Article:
Wuhu Diary

On Taking My Adopted Daughter Back to Her Hometown in China

Publisher: Anchor
In 1994 an American writer named Emily Prager met her new daughter LuLu. All she knew about her was that the baby had been born in Wuhu, a city in southern China, and left near a police station in her first three days of life. Her birth mother had left a note with Lulu's western and lunar birth dates. In 1999 Emily and her daughter–now a happy, fearless four-year-old--returned to China to find out more. That journey and its discoveries unfold in this lovely, touching and sensitively observed book.

In Wuhu Diary, we follow Emily and LuLu through a country where children are doted on yet often summarily abandoned and where immense human friendliness can coexist with outbursts of state-orchestrated hostility–particularly after the U. S. accidentally bombs the Chinese embassy in Belgrade. We see Emily unearthing precious details of her child’s past and LuLu coming to terms with who she is. The result is a book that will delight anyone interested in China, and that will move and instruct anyone who has ever adopted--or considered adopting--a child.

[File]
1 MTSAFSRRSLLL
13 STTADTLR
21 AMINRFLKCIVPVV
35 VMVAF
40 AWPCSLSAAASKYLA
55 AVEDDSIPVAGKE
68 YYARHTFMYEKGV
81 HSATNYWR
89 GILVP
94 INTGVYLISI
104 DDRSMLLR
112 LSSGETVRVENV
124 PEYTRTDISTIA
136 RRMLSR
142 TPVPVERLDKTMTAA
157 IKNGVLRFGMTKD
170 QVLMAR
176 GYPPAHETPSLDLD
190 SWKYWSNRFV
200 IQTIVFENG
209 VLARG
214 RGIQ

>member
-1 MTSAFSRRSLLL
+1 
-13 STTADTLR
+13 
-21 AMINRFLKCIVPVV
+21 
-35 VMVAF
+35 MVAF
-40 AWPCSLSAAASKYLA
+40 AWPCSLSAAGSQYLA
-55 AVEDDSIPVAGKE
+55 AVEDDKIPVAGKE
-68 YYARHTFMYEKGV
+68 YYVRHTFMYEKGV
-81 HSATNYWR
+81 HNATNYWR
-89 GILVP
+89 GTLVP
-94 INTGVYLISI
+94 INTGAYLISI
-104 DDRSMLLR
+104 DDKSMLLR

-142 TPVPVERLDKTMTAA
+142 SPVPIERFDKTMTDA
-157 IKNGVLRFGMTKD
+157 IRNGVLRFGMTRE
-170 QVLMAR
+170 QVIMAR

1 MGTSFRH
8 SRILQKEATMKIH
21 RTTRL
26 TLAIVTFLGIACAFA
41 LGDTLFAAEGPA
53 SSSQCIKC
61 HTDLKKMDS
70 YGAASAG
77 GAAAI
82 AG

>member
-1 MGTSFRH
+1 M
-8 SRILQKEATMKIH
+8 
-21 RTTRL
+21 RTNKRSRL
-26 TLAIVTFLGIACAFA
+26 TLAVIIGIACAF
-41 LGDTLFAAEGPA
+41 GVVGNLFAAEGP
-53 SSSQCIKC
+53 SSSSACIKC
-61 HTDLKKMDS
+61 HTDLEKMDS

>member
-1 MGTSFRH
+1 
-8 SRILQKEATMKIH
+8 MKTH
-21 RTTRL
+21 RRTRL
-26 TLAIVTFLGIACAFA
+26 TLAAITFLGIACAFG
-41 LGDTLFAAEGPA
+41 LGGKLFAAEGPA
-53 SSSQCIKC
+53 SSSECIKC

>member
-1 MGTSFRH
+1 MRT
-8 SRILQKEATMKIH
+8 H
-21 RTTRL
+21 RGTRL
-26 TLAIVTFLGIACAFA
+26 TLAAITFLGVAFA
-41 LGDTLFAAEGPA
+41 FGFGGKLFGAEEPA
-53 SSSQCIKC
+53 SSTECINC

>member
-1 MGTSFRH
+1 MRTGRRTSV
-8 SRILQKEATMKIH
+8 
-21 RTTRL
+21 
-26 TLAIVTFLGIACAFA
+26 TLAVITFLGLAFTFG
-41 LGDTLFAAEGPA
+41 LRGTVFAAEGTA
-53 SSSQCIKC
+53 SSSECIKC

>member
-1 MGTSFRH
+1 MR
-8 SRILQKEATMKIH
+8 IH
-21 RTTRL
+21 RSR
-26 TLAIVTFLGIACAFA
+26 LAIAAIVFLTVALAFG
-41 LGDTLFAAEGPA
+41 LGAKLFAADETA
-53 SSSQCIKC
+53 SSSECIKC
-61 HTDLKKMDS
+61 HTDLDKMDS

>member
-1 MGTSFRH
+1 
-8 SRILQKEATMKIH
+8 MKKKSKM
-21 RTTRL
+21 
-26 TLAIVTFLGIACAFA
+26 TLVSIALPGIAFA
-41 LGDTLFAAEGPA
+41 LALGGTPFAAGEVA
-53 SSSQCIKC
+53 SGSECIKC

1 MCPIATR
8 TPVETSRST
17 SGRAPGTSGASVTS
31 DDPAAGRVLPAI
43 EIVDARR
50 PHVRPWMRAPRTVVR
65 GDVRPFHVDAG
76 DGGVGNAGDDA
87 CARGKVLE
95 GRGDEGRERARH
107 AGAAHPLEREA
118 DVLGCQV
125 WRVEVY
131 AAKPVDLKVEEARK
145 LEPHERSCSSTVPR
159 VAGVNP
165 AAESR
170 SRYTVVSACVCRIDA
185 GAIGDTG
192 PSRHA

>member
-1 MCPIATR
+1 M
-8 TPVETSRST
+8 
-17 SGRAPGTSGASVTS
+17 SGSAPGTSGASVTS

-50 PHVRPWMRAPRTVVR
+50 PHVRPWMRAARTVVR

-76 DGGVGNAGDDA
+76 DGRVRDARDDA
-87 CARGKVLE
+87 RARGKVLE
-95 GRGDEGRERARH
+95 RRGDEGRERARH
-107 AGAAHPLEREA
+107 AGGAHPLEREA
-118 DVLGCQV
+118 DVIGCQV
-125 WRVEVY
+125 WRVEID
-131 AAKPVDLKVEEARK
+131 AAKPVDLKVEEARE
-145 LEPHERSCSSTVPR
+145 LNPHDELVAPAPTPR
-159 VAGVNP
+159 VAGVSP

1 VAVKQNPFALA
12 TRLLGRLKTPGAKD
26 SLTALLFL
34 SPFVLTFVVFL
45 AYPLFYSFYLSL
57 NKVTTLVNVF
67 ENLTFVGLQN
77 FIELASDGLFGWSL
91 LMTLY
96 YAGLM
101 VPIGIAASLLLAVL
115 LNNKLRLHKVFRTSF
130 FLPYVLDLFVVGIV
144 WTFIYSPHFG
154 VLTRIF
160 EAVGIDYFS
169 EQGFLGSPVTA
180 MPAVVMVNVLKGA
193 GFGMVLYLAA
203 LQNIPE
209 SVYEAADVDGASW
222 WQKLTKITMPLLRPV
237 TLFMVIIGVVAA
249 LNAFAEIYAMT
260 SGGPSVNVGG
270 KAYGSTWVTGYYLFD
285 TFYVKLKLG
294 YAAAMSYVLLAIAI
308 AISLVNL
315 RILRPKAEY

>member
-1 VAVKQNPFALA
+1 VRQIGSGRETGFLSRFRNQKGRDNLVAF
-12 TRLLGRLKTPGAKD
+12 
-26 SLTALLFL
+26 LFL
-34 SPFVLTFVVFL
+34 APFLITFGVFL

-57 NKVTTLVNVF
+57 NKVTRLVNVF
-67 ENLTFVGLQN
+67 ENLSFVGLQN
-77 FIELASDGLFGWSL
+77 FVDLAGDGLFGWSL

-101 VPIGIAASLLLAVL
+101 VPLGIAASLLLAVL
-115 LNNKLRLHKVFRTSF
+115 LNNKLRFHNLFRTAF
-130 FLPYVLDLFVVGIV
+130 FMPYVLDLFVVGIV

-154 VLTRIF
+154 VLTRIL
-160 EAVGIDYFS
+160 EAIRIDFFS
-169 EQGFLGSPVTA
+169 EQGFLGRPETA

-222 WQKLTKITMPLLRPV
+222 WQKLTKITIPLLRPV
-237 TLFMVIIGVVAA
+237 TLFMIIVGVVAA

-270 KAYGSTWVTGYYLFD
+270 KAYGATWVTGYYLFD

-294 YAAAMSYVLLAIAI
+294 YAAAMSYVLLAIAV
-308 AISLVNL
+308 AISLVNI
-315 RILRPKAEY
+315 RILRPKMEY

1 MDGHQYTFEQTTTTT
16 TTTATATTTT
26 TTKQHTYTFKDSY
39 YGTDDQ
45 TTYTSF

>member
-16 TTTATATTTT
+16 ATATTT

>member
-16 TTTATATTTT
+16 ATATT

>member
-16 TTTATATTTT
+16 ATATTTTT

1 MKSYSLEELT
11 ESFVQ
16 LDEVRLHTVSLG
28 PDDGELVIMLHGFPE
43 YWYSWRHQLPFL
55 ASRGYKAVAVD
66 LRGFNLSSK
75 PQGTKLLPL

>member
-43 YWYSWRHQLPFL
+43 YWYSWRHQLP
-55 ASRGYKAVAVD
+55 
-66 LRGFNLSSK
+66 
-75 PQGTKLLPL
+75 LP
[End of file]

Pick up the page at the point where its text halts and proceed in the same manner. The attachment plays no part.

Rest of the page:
Chapter 1

April 30, 1999

Narita Airport, Tokyo

We are close to China now and I can feel it. China, guardian of my memories, nurturer of my spirit. This time, I am taking LuLu, my Chinese daughter, there and I am so excited I can hardly breathe. Going to China always affects me this way. Even though I...
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"Prager is a wonderful writer, able to merge feelings about adoption, motherhood and her own childhood with descriptions of the country and her daughter's reactions to her travels. . . . An important book." --San Jose Mercury News

"Moving. . . . For anyone considering multicultural adoption . . . this compelling work offers encouragement and an example of how to help an adopted child get acquainted with her roots and her sense of self. For others it provides a wonderful view of a part of China seldom written about."--Library Journal

“An intimate, everyday portraitÉ.an elegant sense of place, an emotive story of great vulnerability, and a wonderful gift from mother to daughter.” —Kirkus Reviews

“Highly personal. . . . Filled with fascinating information. . . . A welcome addition to the growing literature on adoption.” —BookPage